This is an important one. The salary used to compensate an employee under the fluctuating workweek method must be large enough that the regular rate-the amount found by dividing the fixed salary by the total number of hours worked in any week-is at least equal to the minimum wage. Remember: the regular rate of pay will vary due from week to week because the hours that the employee works fluctuate from week to week.
4. The employee must be paid an additional one-half of the regular rate for all overtime hours worked
. . . just like in Sarah’s Week 4 (above).
5. There must be a “clear mutual understanding” that the fixed salary is compensation for however many hours the employee may work in a particular week, rather than for a fixed number of hours per week.
This is a biggie too. An employer may only use the fluctuating workweek method if it has been made clear to the employee-before he or she works any hours under this payment method-that:
(a) the fixed salary will be compensation for however many hours the employee works in a week; and
(b) the salary will not increase in weeks in which the employee works a greater number of hours; and
(c) any hours over 40 will be compensated at one-half the regular rate for that week.
Although the law does not require that the agreement be in writing – get it in writing.
The bottom line is that the fluctuating workweek method of payment may seem like a great loophole to the new (and much higher!) minimum wage thresholds. However, the method is not for every workplace. Employees who regularly work more than 40 hours a week will likely find this method unfair, because it essentially reduces overtime compensation the more the employee works. Here’s a “pros” and “cons” chart to consider:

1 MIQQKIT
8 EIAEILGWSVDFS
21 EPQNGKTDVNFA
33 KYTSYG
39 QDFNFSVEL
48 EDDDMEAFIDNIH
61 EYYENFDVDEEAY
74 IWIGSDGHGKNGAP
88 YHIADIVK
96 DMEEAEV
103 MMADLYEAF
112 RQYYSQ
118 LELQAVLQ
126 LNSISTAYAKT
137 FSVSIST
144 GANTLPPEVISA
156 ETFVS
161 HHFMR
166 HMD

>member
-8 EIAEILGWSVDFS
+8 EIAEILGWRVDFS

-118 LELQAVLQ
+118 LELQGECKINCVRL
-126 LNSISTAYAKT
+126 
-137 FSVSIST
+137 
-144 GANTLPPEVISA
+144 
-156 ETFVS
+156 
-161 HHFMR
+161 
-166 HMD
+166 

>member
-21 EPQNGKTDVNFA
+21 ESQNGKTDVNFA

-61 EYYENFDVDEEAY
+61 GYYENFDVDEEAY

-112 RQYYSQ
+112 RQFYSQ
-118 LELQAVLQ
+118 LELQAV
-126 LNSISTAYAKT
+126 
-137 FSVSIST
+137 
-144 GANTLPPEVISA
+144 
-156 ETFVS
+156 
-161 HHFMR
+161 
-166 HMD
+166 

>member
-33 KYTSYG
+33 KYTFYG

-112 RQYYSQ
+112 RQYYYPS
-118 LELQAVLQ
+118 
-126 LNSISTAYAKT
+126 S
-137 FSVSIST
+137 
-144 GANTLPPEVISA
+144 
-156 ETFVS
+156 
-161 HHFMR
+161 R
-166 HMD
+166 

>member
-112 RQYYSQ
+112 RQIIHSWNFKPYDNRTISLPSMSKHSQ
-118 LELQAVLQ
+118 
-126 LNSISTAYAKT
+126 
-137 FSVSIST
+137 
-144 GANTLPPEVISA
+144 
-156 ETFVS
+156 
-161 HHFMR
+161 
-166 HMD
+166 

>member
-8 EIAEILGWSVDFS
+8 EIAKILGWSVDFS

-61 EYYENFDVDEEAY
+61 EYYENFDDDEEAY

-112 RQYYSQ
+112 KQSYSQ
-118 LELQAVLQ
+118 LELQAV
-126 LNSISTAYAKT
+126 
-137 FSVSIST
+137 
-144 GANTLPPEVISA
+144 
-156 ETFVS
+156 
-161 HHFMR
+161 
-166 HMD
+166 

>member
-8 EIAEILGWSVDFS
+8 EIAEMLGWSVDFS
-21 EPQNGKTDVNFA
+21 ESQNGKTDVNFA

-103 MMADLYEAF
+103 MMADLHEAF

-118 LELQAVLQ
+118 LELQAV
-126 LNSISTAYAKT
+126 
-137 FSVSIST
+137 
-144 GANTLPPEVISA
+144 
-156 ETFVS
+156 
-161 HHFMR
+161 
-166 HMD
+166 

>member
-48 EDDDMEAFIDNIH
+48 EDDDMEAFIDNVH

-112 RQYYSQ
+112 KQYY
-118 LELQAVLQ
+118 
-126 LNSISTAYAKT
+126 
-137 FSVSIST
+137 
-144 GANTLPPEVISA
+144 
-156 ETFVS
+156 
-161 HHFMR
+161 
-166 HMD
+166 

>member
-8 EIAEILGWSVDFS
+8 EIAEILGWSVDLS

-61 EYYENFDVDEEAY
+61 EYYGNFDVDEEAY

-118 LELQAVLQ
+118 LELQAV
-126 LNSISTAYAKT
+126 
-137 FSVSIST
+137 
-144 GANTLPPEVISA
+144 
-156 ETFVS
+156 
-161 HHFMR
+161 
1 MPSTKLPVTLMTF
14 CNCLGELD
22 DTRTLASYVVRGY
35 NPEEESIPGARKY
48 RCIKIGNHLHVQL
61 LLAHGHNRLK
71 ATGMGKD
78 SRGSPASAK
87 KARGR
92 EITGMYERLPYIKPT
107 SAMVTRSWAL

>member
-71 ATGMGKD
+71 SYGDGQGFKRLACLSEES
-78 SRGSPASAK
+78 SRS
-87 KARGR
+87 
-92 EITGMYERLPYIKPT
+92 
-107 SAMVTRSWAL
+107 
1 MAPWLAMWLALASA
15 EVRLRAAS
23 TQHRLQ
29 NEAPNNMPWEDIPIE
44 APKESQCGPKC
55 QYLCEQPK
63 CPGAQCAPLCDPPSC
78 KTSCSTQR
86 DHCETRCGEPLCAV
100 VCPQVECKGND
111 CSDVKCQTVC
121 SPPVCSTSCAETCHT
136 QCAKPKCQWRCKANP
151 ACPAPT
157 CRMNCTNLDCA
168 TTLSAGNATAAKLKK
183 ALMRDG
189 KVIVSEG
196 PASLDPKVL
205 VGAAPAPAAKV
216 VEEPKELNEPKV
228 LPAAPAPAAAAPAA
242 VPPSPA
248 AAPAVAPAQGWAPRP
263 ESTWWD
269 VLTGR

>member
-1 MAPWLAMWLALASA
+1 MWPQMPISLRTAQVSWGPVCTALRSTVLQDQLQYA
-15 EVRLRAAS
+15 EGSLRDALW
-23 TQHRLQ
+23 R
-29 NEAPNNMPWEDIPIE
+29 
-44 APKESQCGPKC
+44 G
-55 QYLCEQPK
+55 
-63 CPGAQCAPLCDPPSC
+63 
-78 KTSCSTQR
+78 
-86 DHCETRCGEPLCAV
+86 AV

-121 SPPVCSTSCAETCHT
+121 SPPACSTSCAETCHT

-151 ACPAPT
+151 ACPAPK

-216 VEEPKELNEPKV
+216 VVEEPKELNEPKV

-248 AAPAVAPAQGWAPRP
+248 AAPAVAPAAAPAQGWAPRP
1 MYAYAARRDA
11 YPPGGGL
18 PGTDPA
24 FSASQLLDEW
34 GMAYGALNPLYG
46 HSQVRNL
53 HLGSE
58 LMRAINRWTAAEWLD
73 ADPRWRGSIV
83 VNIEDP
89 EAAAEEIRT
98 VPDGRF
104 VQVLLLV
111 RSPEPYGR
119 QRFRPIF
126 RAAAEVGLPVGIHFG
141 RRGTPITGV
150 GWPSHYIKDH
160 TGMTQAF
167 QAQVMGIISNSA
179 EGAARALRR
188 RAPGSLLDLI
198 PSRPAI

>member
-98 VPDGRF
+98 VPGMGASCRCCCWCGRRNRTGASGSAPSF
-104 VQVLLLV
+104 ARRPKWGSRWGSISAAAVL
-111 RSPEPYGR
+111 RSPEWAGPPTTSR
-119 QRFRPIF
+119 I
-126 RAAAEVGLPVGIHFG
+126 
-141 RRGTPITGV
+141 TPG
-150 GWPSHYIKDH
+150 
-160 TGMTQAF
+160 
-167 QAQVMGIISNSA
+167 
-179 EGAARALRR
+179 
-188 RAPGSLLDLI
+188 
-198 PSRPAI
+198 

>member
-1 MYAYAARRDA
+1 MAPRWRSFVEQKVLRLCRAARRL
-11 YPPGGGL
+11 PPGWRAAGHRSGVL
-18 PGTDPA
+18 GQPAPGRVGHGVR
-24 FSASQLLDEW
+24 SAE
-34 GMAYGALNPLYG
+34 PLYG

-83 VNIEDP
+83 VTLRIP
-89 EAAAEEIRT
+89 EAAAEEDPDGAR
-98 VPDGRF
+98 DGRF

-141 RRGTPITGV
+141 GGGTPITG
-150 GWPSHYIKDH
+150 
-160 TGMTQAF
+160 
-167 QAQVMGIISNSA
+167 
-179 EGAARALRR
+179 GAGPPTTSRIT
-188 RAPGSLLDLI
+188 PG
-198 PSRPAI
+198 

Employers are paying one-half the regular rate of pay for hours worked -over 40, instead of one and one-half for all overtime hours worked.
For employees who work less than 40 hours in a week, they are still guaranteed the same fixed salary regardless of hours put in.
Employers who use this method can avoid making mistakes about tricky, fact-intensive classification questions(because all employees are now salaried);
Where overtime hours are unpredictable, this reduces the amount of potentially unbudgeted overtime liability.
Because the regular rate is calculated based on the total number of straight and overtime hours worked that week, the cost of overtime to the employer goes down the greater the number of overtime hours an employee works.
Employees may be incentivized to work less – think about it: if the more you work, the less you earn . . . . who’s going to want to work more?
Similarly, for employees who routinely work more than 40 hours, this method may seem unfair. (See above)
This could be a big shock to the work place culture (especially one that promotes 40+ hours of facetime) in the office. Employers should be ready to address these shifts in workplace culture so employees don’t feel punished for working more than 40 hours.
This article is not legal advice but should be considered as general guidance in the area of employment and corporate law. Bryan Dench, Amy Dieterich, Jordan Payne, and Rebecca Webber are employment and labor law attorneys; others at the firm handle business and other matters. You can contact us at 207.784.3200
. Skelton Taintor & Abbott is a full service law firm providing legal services to individuals , companies, and municipalities throughout Maine. It has been in operation since its founding in 1853.